The memory of my dinner companion’s response to my admission that I had stopped drinking is still etched in my mind. This whole “not drinking thing” was still pretty new for me, and I always felt exposed when telling people. Like I was pulling back the curtain and revealing some personal flaw.
Now I can look back and laugh at the feeling of needing to “confess.” Today, telling people that I don’t drink is like telling people that I don’t speak Japanese. It just is. But back then, discussing my decision didn’t feel like a laughing matter. It felt serious.
For weeks, I had danced around the topic with him, hoping he might not notice. Finally, I decided I had to get it over with.
I took a deep breath and launched into my story. I told him that I had stopped because I felt like I needed alcohol as a crutch. That I was sick of dealing with the repercussions. I told him that I had no idea how long this would last, but for now I was taking a break.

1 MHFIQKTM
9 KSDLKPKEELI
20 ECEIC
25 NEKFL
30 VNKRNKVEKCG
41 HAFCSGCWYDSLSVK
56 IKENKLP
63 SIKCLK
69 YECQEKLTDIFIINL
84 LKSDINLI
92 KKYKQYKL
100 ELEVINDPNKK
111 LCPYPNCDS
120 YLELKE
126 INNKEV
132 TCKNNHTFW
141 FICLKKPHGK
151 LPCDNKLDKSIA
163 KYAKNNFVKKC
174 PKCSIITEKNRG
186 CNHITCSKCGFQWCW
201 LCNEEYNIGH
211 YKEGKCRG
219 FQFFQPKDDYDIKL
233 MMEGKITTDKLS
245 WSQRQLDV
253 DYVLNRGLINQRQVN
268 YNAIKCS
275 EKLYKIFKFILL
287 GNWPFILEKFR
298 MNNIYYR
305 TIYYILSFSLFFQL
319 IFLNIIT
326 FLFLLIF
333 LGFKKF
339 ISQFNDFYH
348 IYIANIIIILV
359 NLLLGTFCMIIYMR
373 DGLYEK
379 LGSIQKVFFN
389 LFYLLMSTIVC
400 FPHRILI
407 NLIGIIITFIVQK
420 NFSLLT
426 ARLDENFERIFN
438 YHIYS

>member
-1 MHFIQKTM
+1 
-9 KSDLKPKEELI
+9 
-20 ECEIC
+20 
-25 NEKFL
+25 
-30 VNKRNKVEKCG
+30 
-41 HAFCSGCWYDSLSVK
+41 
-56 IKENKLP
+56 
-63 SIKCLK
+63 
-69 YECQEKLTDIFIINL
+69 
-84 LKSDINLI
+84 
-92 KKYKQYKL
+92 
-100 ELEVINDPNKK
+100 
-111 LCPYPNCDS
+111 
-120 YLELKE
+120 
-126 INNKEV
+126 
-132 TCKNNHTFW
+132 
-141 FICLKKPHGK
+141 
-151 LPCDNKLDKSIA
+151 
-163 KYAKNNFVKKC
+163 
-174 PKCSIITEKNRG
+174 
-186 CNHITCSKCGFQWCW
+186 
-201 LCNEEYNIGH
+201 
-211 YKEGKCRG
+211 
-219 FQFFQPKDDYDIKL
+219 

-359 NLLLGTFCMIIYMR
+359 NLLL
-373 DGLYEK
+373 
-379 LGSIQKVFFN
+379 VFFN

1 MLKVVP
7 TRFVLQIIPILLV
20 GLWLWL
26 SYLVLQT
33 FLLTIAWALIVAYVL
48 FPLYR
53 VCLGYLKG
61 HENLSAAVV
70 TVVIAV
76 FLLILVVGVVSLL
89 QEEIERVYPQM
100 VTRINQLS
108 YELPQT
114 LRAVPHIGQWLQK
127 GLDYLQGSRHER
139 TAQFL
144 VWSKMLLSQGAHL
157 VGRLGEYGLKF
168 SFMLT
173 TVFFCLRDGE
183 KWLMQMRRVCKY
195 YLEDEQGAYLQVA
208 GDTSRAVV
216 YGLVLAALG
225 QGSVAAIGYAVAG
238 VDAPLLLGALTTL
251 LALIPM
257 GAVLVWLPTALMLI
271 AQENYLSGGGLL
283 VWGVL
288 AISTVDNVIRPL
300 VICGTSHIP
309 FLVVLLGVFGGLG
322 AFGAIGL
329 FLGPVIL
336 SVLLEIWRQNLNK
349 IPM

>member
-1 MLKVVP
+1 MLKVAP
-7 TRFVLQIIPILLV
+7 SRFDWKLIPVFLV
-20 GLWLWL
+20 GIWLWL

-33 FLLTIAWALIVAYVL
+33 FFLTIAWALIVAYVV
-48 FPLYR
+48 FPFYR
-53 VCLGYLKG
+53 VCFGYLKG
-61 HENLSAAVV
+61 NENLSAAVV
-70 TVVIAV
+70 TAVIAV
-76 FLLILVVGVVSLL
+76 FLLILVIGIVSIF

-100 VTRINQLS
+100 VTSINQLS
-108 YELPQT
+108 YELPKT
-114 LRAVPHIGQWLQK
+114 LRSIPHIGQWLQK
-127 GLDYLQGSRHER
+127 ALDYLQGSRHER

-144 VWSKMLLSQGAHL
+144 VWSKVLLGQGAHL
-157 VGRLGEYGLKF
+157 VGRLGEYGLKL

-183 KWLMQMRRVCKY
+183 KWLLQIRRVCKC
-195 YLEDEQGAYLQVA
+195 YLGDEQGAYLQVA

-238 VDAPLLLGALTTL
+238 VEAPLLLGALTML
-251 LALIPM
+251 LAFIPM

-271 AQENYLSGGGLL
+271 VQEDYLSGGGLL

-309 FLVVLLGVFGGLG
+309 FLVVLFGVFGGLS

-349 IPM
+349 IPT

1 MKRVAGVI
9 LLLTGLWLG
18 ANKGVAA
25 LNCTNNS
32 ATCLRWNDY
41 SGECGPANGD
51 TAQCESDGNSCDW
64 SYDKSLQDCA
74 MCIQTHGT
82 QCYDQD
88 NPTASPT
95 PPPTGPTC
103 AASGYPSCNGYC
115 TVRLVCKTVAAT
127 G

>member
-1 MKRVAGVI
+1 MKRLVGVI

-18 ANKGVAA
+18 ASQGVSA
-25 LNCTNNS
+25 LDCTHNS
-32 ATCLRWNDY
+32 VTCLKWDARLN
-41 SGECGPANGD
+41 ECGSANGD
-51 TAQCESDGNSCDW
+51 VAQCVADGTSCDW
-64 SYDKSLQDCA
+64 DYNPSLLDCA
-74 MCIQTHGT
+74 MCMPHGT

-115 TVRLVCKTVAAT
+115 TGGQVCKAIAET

Without missing a beat, he declared that he thought my decision was awesome. Awesome? I would have rolled my eyes and thought, “Yeah, right,” but his response was so genuine it stopped me in my tracks.
I thought my decision to take a break from drinking was many things—overdue, necessary, difficult, hard-fought, complex, embarrassing—but I had never ever considered that it might be something great.
Maybe he was right? Maybe it was awesome.
I was so stuck in my story that not drinking meant something was wrong with me, that I never consider that trying to change something in my life that wasn’t working was a decision I could not only be proud of, but also see as a sign of something extraordinary about me.
How you feel about your decision to take a break from drinking will ultimately rest on what you think it means about you. But sometimes, seeing your decision through someone else's eyes can make all the difference.